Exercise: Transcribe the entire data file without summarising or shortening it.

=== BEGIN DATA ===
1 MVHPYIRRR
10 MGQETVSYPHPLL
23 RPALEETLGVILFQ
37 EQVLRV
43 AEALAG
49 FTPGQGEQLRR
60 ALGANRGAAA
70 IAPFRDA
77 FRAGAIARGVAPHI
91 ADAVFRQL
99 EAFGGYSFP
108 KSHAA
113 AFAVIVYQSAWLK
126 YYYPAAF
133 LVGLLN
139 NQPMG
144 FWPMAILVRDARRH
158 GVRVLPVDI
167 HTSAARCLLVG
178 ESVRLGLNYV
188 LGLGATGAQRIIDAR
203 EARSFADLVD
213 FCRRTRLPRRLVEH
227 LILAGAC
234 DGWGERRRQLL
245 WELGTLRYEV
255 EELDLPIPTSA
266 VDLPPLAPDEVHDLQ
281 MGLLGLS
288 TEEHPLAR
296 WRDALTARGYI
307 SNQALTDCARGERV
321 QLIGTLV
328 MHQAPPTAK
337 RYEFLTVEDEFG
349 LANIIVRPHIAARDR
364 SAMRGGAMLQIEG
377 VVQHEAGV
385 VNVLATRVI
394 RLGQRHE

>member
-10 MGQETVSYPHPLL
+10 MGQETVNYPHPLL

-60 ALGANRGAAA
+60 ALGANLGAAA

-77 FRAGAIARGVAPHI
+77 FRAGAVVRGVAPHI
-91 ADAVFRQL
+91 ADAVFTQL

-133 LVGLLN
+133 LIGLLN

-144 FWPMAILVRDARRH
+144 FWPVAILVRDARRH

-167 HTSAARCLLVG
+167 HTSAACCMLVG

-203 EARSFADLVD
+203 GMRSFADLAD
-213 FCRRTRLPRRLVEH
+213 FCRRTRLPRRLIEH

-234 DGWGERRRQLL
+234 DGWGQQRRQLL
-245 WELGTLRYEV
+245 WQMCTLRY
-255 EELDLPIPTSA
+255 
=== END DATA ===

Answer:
1 MVHPYIRRR
10 MGQETVSYPHPLL
23 RPALEETLGVILFQ
37 EQVLRV
43 AEALAG
49 FTPGQGEQLRR
60 ALGANRGAAA
70 IAPFRDA
77 FRAGAIARGVAPHI
91 ADAVFRQL
99 EAFGGYSFP
108 KSHAA
113 AFAVIVYQSAWLK
126 YYYPAAF
133 LVGLLN
139 NQPMG
144 FWPMAILVRDARRH
158 GVRVLPVDI
167 HTSAARCLLVG
178 ESVRLGLNYV
188 LGLGATGAQRIIDAR
203 EARSFADLVD
213 FCRRTRLPRRLVEH
227 LILAGAC
234 DGWGERRRQLL
245 WELGTLRYEV
255 EELDLPIPTSA
266 VDLPPLAPDEVHDLQ
281 MGLLGLS
288 TEEHPLAR
296 WRDALTARGYI
307 SNQALTDCARGERV
321 QLIGTLV
328 MHQAPPTAK
337 RYEFLTVEDEFG
349 LANIIVRPHIAARDR
364 SAMRGGAMLQIEG
377 VVQHEAGV
385 VNVLATRVI
394 RLGQRHE

>member
-10 MGQETVSYPHPLL
+10 MGQETVNYPHPLL

-60 ALGANRGAAA
+60 ALGANLGAAA

-77 FRAGAIARGVAPHI
+77 FRAGAVVRGVAPHI
-91 ADAVFRQL
+91 ADAVFTQL

-133 LVGLLN
+133 LIGLLN

-144 FWPMAILVRDARRH
+144 FWPVAILVRDARRH

-167 HTSAARCLLVG
+167 HTSAACCMLVG

-203 EARSFADLVD
+203 GMRSFADLAD
-213 FCRRTRLPRRLVEH
+213 FCRRTRLPRRLIEH

-234 DGWGERRRQLL
+234 DGWGQQRRQLL
-245 WELGTLRYEV
+245 WQMCTLRY
-255 EELDLPIPTSA
+255 